* Sees 2012 as difficult yr for French consumer spending
* Eyes 2012 sales growth of 4-5 pct vs 5 pct in 2011
* Eyes 2012 French inflation of 3-3.5 pct, Leclerc to be at least 1 pct point below
* Eyes French market share of around 20 pct by 2015
By Dominique Vidalon and Pascale Denis
PARIS, Dec 2 (Reuters) - French retailer Les Centres E. Leclerc expects its low-prices and growing Internet presence will help boost sales and domestic market share next year even though the outlook is grim for consumer spending.
Privately-owned Leclerc, which claims it is luring more and more cash-strapped shoppers away from listed rival Carrefour (CARR.PA), vowed to keep prices low in 2012 despite inflation and looming tough negotiations with suppliers.
The retailer has vowed to dethrone Carrefour as France’s No 1 mass-market retailer by 2015.
“I expect 2012 to be a very difficult year for consumer spending in France. Spending should hold up until Christmas...From February we are headed for stagnant consumer spending,” Chief Executive Michel-Edouard Leclerc told Reuters in an interview.
Traditional winter sales should still help demand in January, Leclerc said.
Many European retailers are struggling as austerity measures, rising prices and muted wages squeeze disposable incomes, and a euro zone debt crisis is sapping consumer morale.
“At Leclerc, we are not seeing a slowdown because of our focus on prices...When Leclerc is doing well, it’s an indication that consumption is weakening. When consumers are worried, they turn to the cheapest retailers,” he said.
Les Centres E. Leclerc, a cooperative association of retailers, operates 672 stores, including 555 in France. Hypermarkets make up the bulk of its stores, which are also present in Poland, Italy, Spain and Portugal.
Leclerc sees 2012 sales growth of 4-5 percent and a 0.4 percentage-point market-share gain in France.
This would compare with a market share of 17.5 percent and sales growth of 5 percent this year.
Leclerc, which limited price increases in its stores to 2.1 percent this year, sees French inflation in a range of 3-3.5 percent next year.
“We should be at least one (percentage) point below inflation” he said, predicting tough negotiations with suppliers, who in some sectors like sugar are asking for price hikes of as much as 20-24 percent.
When rivals Carrefour and Casino (CASP.PA) saw their French hypermarket sales decline last year, Leclerc’s sales rose 5.1 percent, excluding petrol, to 28.6 billion euros.
Longer-term Leclerc said it hoped to grab a market share of around 20 percent by 2015.
According to market research provider Kantar Worldpanel, Leclerc had a French market share of 17.5 percent in October, right behind Carrefour’s 21.9 percent and ahead of Intermarche’s 13.2 percent and Casino’s 13 percent.
To achieve that goal, Leclerc willl boost Internet sales and diversify its hypermarkets to offer automobile services, beauty shops, DIY, jewellery, over the counter drugs and travel.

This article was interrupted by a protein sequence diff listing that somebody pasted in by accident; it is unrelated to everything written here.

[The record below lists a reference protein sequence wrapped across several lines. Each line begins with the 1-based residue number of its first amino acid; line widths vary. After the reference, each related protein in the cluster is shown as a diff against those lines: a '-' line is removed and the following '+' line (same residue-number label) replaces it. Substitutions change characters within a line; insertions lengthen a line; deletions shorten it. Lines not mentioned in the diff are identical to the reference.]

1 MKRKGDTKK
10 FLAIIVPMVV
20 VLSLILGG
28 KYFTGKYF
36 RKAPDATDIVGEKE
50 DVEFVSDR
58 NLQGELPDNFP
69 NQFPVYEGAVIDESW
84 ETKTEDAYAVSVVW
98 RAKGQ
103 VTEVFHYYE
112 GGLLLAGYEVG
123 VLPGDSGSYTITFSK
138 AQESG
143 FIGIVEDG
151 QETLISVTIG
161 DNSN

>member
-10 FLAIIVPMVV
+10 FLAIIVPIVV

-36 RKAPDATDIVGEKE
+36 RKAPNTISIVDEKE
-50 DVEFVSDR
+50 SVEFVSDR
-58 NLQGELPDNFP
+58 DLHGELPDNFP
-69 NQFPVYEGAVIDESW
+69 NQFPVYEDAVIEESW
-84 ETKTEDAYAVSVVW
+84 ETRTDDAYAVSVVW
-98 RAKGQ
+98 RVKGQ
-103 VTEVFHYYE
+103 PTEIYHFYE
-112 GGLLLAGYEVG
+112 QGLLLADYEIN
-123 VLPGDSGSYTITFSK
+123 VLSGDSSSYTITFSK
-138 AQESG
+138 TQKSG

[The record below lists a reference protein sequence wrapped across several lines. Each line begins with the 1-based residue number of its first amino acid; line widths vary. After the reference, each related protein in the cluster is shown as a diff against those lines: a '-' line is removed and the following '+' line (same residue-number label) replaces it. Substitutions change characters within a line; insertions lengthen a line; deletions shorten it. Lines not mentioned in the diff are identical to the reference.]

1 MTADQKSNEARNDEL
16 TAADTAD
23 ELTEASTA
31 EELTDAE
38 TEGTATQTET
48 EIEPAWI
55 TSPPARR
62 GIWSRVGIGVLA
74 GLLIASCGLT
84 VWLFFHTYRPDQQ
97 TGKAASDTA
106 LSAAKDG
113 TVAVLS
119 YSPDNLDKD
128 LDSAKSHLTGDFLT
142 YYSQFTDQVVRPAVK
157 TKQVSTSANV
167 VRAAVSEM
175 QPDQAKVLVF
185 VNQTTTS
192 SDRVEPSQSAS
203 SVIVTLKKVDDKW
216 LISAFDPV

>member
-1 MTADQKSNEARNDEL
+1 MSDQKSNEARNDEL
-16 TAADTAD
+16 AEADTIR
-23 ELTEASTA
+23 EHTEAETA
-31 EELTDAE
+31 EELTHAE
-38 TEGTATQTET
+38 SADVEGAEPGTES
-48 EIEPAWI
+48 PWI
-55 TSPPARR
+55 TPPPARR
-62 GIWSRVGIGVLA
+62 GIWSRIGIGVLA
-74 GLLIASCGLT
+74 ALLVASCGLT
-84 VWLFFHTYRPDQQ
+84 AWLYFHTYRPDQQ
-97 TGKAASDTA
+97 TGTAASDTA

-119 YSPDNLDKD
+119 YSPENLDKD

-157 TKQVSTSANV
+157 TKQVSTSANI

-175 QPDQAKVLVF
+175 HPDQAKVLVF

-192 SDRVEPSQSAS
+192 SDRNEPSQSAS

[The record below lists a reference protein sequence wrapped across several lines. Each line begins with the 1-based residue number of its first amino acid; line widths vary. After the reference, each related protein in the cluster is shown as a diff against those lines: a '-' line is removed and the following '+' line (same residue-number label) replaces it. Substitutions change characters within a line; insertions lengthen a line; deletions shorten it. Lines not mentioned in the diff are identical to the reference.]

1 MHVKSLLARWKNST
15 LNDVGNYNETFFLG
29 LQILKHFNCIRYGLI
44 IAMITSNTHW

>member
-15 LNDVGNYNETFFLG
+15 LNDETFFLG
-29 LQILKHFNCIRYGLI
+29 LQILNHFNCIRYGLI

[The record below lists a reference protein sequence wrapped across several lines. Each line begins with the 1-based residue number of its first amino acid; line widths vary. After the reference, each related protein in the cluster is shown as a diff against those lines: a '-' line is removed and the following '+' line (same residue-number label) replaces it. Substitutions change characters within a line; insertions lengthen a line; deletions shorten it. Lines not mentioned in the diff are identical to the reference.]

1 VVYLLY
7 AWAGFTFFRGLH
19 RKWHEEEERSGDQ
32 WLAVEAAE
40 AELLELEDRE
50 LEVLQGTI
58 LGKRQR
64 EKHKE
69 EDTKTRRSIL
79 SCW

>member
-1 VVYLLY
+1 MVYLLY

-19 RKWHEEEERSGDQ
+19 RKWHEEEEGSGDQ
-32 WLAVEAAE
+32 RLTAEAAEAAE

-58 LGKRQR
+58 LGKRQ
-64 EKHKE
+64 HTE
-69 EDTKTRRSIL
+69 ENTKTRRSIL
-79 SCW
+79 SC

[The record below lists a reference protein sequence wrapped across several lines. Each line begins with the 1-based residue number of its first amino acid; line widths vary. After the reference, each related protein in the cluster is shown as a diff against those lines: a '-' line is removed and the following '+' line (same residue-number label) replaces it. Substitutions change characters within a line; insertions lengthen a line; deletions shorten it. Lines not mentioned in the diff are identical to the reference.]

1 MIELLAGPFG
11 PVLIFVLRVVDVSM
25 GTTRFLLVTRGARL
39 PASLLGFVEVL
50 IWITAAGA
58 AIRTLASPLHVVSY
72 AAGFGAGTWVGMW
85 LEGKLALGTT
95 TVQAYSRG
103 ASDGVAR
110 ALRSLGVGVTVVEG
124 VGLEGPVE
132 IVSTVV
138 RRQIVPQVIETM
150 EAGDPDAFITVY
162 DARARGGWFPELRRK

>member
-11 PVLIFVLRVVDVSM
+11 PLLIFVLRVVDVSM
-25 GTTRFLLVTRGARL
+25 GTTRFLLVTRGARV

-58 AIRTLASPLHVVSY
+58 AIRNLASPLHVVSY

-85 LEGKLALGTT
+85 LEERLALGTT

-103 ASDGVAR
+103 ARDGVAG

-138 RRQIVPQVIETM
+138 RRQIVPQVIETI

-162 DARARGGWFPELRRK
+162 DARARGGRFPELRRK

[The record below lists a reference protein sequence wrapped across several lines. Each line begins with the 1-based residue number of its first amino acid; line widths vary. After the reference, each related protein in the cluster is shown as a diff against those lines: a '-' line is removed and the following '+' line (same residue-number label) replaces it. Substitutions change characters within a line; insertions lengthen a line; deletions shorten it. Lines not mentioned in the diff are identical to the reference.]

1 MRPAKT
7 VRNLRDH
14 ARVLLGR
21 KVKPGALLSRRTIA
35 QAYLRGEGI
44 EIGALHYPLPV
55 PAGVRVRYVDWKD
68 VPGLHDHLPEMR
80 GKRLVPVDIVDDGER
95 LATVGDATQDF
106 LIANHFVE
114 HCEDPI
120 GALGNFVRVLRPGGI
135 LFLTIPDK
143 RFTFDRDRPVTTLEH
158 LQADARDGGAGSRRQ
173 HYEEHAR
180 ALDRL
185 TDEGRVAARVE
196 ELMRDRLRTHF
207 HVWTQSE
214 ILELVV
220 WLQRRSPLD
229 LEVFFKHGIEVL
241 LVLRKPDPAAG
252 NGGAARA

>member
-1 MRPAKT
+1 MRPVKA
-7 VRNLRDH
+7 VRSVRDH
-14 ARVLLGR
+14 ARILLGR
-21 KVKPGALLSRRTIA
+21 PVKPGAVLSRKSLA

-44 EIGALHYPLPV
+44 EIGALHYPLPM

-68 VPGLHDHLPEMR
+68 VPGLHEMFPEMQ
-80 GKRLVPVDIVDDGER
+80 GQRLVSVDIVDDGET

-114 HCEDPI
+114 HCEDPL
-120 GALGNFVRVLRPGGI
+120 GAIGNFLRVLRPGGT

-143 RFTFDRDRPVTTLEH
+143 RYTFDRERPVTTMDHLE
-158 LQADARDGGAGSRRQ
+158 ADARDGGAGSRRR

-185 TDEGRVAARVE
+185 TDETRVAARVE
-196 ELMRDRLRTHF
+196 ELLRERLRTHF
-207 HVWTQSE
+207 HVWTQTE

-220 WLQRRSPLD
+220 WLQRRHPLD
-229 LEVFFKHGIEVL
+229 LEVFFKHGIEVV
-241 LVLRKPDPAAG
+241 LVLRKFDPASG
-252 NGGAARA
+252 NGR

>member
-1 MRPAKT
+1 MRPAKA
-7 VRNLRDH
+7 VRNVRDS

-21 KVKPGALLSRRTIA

Leclerc is also boosting its “Drive” service allowing shoppers to order online and then collect their purchases at distribution points. It has 100 such locations, a number it aims to boost to 400 by 2015. By then, Leclerc will have doubled to 10 percent the contribution of the Drive service to global revenue.
The E. Leclerc association was established in 1949 by Michel Edouard’s father, Edouard Leclerc, who owned and operated a small grocery store in Landernau, Brittany, and decided to organise like-minded retailers across France.
A centralised buying strategy enables Leclerc to negotiate low prices in bulk with suppliers to keep prices of goods low.
An organisational structure where store managers control their financial resources and all members in the association take part in decision making, also give more flexibility than rivals like Carrefour.
Leclerc claims a 4-5 percent price gap with Carrefour, which has been hit by repeated profit warnings. Some analysts have urged Carrefour to engage in a more aggressive price policy to boost market share. [ID:nL5E7MG1WO]
Leclerc said his stores attracted 590,000 new customers this year, with most coming from Carrefour.
Of Carrefour and its woes, Leclerc said: “The problem is that it follows the short-term financial logic of its shareholders that does not give it time to develop nor flexibility to react quickly.”
“It’s a very good company but I fear that it could face a breakup in the future,” he added.
Carrefour’s management has been criticised for pursuing short-term business strategies favoured by its top shareholders
— France’s richest man Bernard Arnault, and U.S. property group — France’s richest man Bernard Arnault, and U.S. property group Colony Capital. If a current plan to revamp Carrefour’s European hypermarkets fails, some analysts see few alternatives left other than a break up of the group. [ID:nL5E7LK4AC] [ID:nL5E7LD0SP]
Leclerc, 59, a comic book fan, sailing and music enthusiast, has repeatedly said his own group would never become a listed company.
(Reporting by Dominique Vidalon. Editing by Jane Merriman)
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